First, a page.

SAVANNAH, Ga. (WSAV) — A logistical crunch that has put ports in California behind schedule is also affecting shipping vessels on the East Coast.
The Port of Savannah reports 25 ships are anchored in the ocean awaiting their turn to dock, according to Griff Lynch, the Georgia Ports Authority executive director.
Lynch said it’s the result of a multitude of issues that involve the supply chain, and they’re working 24/7 to unload as many containers as possible.
“The activity you see happening in the middle of the day is also happening in the middle of the night every day of the week,” Lynch said.
On Friday, Lynch told reporters that crews were working to unload seven container vessels to free up room for those still at sea. He said there are bumps in the road but not all have been caused by the port.
“I want to make sure we make that clear, the entire supply chain is challenged and we’re just one piece of it,” Lynch said. “So if there’s not enough warehousing and the cargo backs up, it’s going to impact the port and the number of vessels we have at anchor.”
Lynch said they’re working to get more port storage space and also to have more containers moved by rail instead of having to be trucked from the port.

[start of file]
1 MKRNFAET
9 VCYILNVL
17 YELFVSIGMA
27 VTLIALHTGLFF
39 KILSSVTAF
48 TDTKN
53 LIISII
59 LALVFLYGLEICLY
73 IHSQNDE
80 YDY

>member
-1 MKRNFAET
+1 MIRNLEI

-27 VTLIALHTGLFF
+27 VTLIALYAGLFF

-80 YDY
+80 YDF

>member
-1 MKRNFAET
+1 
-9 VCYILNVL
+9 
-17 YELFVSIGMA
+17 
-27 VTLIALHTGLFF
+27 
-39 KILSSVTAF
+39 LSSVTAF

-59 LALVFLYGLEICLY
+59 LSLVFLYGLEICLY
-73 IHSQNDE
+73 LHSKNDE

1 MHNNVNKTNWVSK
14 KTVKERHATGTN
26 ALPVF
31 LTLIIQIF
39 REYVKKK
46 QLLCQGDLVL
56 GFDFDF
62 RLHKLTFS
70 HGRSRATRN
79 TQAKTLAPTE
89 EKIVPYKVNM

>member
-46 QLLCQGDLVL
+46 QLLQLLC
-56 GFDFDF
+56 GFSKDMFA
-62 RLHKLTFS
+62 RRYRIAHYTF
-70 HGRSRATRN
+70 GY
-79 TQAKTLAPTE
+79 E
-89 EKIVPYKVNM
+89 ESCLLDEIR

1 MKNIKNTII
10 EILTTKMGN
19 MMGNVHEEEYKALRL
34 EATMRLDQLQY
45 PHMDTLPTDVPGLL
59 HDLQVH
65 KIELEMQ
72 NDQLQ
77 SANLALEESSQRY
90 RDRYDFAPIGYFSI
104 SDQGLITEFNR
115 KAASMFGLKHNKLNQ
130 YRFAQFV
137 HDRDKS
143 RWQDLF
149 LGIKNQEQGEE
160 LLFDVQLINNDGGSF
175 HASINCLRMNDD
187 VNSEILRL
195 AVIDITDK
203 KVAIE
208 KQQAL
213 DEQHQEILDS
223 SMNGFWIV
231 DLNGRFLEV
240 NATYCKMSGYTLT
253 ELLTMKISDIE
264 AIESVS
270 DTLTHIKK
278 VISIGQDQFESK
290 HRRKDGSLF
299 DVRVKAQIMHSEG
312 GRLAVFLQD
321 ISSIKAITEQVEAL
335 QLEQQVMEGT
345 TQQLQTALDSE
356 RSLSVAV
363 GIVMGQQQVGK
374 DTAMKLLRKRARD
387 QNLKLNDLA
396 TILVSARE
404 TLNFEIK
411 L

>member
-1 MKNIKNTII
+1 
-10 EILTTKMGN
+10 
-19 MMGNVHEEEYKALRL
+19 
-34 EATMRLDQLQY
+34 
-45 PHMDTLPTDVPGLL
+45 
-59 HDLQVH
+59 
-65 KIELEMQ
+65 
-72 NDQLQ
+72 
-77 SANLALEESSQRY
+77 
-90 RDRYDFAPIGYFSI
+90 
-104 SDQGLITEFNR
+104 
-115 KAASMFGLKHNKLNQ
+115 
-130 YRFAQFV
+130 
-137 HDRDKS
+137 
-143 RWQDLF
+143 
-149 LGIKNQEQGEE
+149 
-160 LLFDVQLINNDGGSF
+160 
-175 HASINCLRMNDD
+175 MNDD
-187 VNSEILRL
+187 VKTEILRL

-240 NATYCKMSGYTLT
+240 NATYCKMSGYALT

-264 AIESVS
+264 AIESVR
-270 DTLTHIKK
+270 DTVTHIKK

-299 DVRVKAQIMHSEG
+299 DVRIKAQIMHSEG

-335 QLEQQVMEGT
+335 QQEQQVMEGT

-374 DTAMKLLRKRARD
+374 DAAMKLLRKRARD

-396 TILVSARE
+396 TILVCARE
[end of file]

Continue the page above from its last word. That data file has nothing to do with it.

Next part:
He added there has been a large backlog of thousands of containers but in the past two weeks that backlog has been reduced by up to 70%. He thanked truckers for that effort.
He said there have been 14,000 truck “moves” per day in the past few weeks, which is a truck going into the port and coming out with one or two containers.
Lynch also said in every crisis there can be opportunity. “Our business for July through September is up 16 percent,” he said. “And our business for January through September is up more than 25 percent.”
Lynch also said last month was the “best September the port has had.”
In nine months, the port has added 850,000 additional TEUs of business. A TEU is the way the industry measures a container unit.
Griff says for every 10 additional containers, one job in Georgia can be created.
About $700 million worth of projects are currently planned at the port including a new berth plus more storage capacity at the port and new rail lines.
Lynch said that there are a lot of challenges right now with the bottleneck of ships but that employees at the port are working hard to improve conditions over the next couple of months.
Lynch said he thinks goods will be on store shelves by the holidays and retailers seem confident of that as well. He does caution, however, that there may be a few problems.
“Sometimes if you look at what you think might be happening you would think nothing is going to be on the shelves. I would say what we’re struggling for here is to get 90 percent on the shelves. So, I think that there are some things that might not make it but the sky is not falling,” Lynch said.